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D:\> cd ADT_root_folder\sdk\platform-tools
D:\ADT_root_folder\sdk\platform-tools\> adb devices
You should see a line showing your device. If not, look for help.Note:
the emulator is way slower than a real device, even an old cheap one. A good alternative is an Android x86
VM, in VirtualBox, VMWare Workstation, or whatever. It's pretty easy to set up and gives great results. Google for help if you need.Note 2:
you can do both, and select at runtime whether to run Andor's Trail on your device, the emulator, a VM, or several!Warning:
running Andor's Trail this way on your device will overwrite the Google Play version, and can mess up your saved games. Make sure to do a backup of your saves, and remember to reinstall Andor's Trail from Google Play once you're done. I even had to delete the debug app from Google Play to reinstall it.
Alright, you should have everything you need to start Andor's Trail.
Press the "Run" button in eclipse (looks like a Green "Play" arrow), it should prompt you to select a physical device and/or AVD. After a few seconds (or minutes), Andor's Trail should start automatically. If not, try to launch it manually (it sometimes happens on my x86 emulator image).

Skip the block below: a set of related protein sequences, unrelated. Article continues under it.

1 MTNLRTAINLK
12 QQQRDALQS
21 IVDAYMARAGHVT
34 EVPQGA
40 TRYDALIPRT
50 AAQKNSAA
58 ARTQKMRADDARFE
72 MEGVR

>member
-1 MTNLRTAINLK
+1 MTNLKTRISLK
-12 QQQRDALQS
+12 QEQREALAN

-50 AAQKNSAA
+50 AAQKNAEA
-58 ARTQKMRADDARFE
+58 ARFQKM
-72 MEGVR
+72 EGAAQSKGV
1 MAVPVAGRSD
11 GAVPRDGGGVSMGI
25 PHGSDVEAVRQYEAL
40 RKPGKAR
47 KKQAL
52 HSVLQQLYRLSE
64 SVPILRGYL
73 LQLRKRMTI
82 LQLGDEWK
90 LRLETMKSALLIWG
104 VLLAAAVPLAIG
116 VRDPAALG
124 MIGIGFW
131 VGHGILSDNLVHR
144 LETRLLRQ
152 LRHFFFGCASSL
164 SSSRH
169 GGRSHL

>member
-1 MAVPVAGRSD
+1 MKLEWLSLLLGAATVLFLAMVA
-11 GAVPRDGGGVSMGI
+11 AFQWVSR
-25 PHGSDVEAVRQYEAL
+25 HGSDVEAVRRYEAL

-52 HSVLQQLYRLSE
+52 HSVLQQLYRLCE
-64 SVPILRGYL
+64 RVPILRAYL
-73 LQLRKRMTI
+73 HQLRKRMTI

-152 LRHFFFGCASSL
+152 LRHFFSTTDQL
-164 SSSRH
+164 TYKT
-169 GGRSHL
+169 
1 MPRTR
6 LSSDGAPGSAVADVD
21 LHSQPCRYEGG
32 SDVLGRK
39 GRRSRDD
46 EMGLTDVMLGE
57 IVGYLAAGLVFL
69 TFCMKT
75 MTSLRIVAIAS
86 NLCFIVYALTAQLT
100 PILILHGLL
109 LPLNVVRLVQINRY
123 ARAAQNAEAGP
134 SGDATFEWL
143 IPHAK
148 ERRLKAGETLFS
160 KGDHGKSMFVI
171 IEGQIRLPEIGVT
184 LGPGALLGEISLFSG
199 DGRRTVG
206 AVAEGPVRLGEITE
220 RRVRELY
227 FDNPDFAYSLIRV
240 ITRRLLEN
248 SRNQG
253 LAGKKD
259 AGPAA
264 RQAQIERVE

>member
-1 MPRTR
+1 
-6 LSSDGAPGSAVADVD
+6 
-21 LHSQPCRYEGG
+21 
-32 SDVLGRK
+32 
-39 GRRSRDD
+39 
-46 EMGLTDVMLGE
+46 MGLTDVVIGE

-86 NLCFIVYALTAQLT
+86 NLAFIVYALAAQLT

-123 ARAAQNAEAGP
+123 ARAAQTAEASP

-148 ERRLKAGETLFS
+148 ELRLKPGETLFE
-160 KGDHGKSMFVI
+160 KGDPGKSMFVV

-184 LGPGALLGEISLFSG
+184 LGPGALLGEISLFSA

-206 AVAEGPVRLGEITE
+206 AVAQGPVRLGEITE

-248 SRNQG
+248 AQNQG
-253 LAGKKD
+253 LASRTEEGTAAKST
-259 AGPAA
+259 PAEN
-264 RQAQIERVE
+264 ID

If you are using the emulator, do not try to start a new game. Andor's Trail loads all the content at startup, and in v0.7.0, this content is huge, and several hours could not suffice... you would be looking at a never ending "Loading..." screen.
Anyway, at this point, your environment is set up basically. You have all the basic stuff to run/debug/edit the game and the contents to your liking.
There are a few other things you could do to make your life easier, but I will not describe them step by step. Consider this an exercise for the reader!
- Configure Eclipse to open the .tmx files with Tiled.
- Customize the view in eclipse by opening/closing/moving/resizing the "views" (hint : Window->Show View).
- Configure the Git stand-alone tools to view your Andor's Trail project from eclipse in the Git stand-alone tools.
- Get familiar with the adb command line tools.